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<nettime> Paul Baran, Internet Pioneer, Dies at 84
nettime's note taker on Mon, 28 Mar 2011 11:32:42 +0200 (CEST)

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<nettime> Paul Baran, Internet Pioneer, Dies at 84

March 27, 2011
Paul Baran, Internet Pioneer, Dies at 84



Paul Baran, an engineer who helped create the technical underpinnings for 
the Arpanet, the government-sponsored precursor to todayâs Internet, died 
Saturday night at his home in Palo Alto, Calif. He was 84.

The cause was complications from lung cancer, said his son, David.

In the early 1960s, while working at the RAND Corporation in Santa Monica, 
Calif., Mr. Baran outlined the fundamentals for packaging data into 
discrete bundles, which he called âmessage blocks.â The bundles are then 
sent on various paths around a network and reassembled at their 
destination. Such a plan is known as âpacket switching.â

Mr. Baranâs idea was to build a distributed communications network, less 
vulnerable to attack or disruption than conventional networks. In a series 
of technical papers published in the 1960s he suggested that networks be 
designed with redundant routes so that if a particular path failed or was 
destroyed, messages could still be delivered through another.

Mr. Baranâs invention was so far ahead of its time that in the mid-1960s, 
when he approached AT&T with the idea to build his proposed network, the 
company insisted it would not work and refused.

âPaul wasnât afraid to go in directions counter to what everyone else 
thought was the right or only thing to do,â said Vinton Cerf, a vice 
president at Google who was a colleague and longtime friend of Mr. Baranâs. 
âAT&T repeatedly said his idea wouldnât work, and wouldnât participate in 
the Arpanet project,â he said.

In 1969, the Defense Departmentâs Advanced Research Projects Agency built 
the Arpanet, a network that used Mr. Baranâs ideas, and those of others. 
The Arpanet was eventually replaced by the Internet, and packet switching 
still lies at the heart of the networkâs internal workings.

Paul Baran was born on April 29, 1926, in Grodno, Poland. His parents moved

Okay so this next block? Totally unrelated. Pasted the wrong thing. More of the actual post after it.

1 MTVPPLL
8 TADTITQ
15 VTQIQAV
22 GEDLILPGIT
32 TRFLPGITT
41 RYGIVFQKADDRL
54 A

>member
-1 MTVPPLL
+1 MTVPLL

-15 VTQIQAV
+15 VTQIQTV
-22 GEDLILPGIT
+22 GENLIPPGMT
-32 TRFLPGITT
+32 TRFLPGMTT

to the United States in 1928, and Mr. Baran grew up in Philadelphia. His 
father was a grocer, and as a boy, Paul delivered orders to customers in a 
small red wagon.

He attended the Drexel Institute of Technology, which later became Drexel 
University, where he earned a bachelorâs degree in electrical engineering 
in 1949. He took his first job at the Eckert-Mauchly Computer Corporation 
in Philadelphia, testing parts of radio tubes for an early commercial 
computer, the Univac. In 1955, he married Evelyn Murphy, and they moved to 
Los Angeles, where Mr. Baran took a job at Hughes Aircraft working on radar 
data processing systems. He enrolled in night classes at the University of 
California, Los Angeles.

Mr. Baran received a masterâs degree in engineering from U.C.L.A. in 1959. 
Gerald Estrin, who was Mr. Baranâs adviser, said Mr. Baran was the first 
student he ever had who actually went to the Patent Office in Washington to 
investigate whether his masterâs work, on character recognition, was 

âFrom that day on, my expectations of him changed,â Dr. Estrin said. âHe 
wasnât just a serious student, but a young man who was looking to have an 
effect on the world.â

In 1959, Mr. Baran left Hughes to join RANDâs computer science department. 
He quickly developed an interest in the survivability of communications 
systems in the event of a nuclear attack, and spent the next several years 
at RAND working on a series of 13 papers â two of them classified â under 
contract to the Air Force, titled, âOn Distributed Communications.â

About the same time that Mr. Baran had his idea, similar plans for creating 
such networks were percolating in the computing community. Donald Davies of 
the British National Physical Laboratory, working a continent away, had a 
similar idea for dividing digital messages into chunks he called packets.

âIn the golden era of the early 1960s, these ideas were in the air,â said 
Leonard Kleinrock, a computer scientist at U.C.L.A. who was working on 
similar networking systems in the 1960s.

Mr. Baran left RAND in 1968 to co-found the Institute for the Future, a 
nonprofit research group specializing in long-range forecasting.

Mr. Baran was also an entrepreneur. He started seven companies, five of 
which eventually went public.

In recent years, the origins of the Internet have been subject to claims 
and counterclaims of precedence, and Mr. Baran was an outspoken proponent 
of distributing credit widely.

âThe Internet is really the work of a thousand people,â he said in an 
interview in 2001.

âThe process of technological developments is like building a cathedral,â 
he said in an interview in 1990. âOver the course of several hundred years, 
new people come along and each lays down a block on top of the old 
foundations, each saying, âI built a cathedral.â

âNext month another block is placed atop the previous one. Then comes along 
an historian who asks, âWell, who built the cathedral?â Peter added some 
stones here, and Paul added a few more. If you are not careful you can con 
yourself into believing that you did the most important part. But the 
reality is that each contribution has to follow onto previous work. 
Everything is tied to everything else.â

Mr. Baranâs wife, Evelyn, died in 2007. In addition to his son, David, of 
Atherton, Calif., he is survived by three grandchildren; and his companion 
of recent years, Ruth Rothman.

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